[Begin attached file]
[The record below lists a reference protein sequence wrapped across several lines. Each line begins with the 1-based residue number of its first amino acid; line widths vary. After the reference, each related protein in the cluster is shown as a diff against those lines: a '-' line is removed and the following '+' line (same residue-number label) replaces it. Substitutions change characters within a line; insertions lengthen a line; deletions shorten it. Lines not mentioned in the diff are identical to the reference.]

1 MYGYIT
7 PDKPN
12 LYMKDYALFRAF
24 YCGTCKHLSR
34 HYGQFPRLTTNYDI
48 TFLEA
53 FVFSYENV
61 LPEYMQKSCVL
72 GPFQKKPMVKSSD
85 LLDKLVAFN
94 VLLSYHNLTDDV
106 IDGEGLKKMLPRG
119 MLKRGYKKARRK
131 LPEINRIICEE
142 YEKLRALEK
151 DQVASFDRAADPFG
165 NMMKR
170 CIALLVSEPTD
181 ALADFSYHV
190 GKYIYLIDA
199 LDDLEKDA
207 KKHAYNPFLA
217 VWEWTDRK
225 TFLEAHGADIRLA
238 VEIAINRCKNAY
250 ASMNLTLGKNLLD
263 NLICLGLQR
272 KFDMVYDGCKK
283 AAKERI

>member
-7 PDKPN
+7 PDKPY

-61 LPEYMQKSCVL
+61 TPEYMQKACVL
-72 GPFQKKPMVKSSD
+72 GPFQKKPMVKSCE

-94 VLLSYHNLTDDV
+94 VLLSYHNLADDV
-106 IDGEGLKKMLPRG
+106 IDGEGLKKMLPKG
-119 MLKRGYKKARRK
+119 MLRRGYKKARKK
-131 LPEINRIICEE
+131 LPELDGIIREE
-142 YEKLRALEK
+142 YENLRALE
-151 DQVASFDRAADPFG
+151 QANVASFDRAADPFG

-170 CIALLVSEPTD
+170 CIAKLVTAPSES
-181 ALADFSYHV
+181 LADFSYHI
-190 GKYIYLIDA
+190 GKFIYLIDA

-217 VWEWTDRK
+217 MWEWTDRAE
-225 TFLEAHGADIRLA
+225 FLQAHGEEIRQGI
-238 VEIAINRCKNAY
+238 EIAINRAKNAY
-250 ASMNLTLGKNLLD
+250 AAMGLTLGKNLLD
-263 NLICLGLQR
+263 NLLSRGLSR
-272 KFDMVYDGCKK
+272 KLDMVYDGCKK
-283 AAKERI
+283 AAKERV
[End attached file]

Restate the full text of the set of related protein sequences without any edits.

[The record below lists a reference protein sequence wrapped across several lines. Each line begins with the 1-based residue number of its first amino acid; line widths vary. After the reference, each related protein in the cluster is shown as a diff against those lines: a '-' line is removed and the following '+' line (same residue-number label) replaces it. Substitutions change characters within a line; insertions lengthen a line; deletions shorten it. Lines not mentioned in the diff are identical to the reference.]

1 MYGYIT
7 PDKPN
12 LYMKDYALFRAF
24 YCGTCKHLSR
34 HYGQFPRLTTNYDI
48 TFLEA
53 FVFSYENV
61 LPEYMQKSCVL
72 GPFQKKPMVKSSD
85 LLDKLVAFN
94 VLLSYHNLTDDV
106 IDGEGLKKMLPRG
119 MLKRGYKKARRK
131 LPEINRIICEE
142 YEKLRALEK
151 DQVASFDRAADPFG
165 NMMKR
170 CIALLVSEPTD
181 ALADFSYHV
190 GKYIYLIDA
199 LDDLEKDA
207 KKHAYNPFLA
217 VWEWTDRK
225 TFLEAHGADIRLA
238 VEIAINRCKNAY
250 ASMNLTLGKNLLD
263 NLICLGLQR
272 KFDMVYDGCKK
283 AAKERI

>member
-7 PDKPN
+7 PDKPY

-61 LPEYMQKSCVL
+61 TPEYMQKACVL
-72 GPFQKKPMVKSSD
+72 GPFQKKPMVKSCE

-94 VLLSYHNLTDDV
+94 VLLSYHNLADDV
-106 IDGEGLKKMLPRG
+106 IDGEGLKKMLPKG
-119 MLKRGYKKARRK
+119 MLRRGYKKARKK
-131 LPEINRIICEE
+131 LPELDGIIREE
-142 YEKLRALEK
+142 YENLRALE
-151 DQVASFDRAADPFG
+151 QANVASFDRAADPFG

-170 CIALLVSEPTD
+170 CIAKLVTAPSES
-181 ALADFSYHV
+181 LADFSYHI
-190 GKYIYLIDA
+190 GKFIYLIDA

-217 VWEWTDRK
+217 MWEWTDRAE
-225 TFLEAHGADIRLA
+225 FLQAHGEEIRQGI
-238 VEIAINRCKNAY
+238 EIAINRAKNAY
-250 ASMNLTLGKNLLD
+250 AAMGLTLGKNLLD
-263 NLICLGLQR
+263 NLLSRGLSR
-272 KFDMVYDGCKK
+272 KLDMVYDGCKK
-283 AAKERI
+283 AAKERV